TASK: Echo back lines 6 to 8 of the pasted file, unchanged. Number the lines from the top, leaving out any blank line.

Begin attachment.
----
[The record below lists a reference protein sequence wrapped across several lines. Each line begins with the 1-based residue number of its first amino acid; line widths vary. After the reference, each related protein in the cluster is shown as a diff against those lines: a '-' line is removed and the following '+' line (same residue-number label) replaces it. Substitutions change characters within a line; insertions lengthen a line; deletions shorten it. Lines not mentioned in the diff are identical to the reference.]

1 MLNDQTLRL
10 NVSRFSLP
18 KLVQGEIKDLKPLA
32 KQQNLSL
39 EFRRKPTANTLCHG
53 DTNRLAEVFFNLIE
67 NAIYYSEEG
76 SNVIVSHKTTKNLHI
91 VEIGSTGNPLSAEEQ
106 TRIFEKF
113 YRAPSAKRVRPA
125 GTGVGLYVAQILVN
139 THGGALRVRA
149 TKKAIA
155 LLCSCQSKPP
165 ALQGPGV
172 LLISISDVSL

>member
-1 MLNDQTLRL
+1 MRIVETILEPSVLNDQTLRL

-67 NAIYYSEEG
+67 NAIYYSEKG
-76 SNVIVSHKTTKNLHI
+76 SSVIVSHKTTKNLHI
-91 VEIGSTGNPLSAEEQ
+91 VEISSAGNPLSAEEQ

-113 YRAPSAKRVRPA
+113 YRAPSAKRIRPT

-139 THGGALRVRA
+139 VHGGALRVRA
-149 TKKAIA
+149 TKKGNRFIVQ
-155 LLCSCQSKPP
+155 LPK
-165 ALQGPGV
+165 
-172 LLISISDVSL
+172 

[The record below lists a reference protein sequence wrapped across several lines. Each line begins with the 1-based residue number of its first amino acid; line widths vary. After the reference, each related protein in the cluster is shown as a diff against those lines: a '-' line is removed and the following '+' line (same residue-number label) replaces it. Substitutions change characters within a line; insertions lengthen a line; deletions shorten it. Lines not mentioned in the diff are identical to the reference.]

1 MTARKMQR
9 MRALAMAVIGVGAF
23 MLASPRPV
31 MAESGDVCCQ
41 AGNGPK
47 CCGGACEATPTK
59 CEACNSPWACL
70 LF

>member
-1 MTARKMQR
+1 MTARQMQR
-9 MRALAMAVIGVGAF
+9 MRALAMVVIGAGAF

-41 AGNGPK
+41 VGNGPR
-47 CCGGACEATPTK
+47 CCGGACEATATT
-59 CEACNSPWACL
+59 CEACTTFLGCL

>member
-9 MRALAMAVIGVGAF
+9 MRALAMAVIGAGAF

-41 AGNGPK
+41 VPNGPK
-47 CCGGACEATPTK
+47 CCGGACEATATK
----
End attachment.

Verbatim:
39 EFRRKPTANTLCHG
53 DTNRLAEVFFNLIE
67 NAIYYSEEG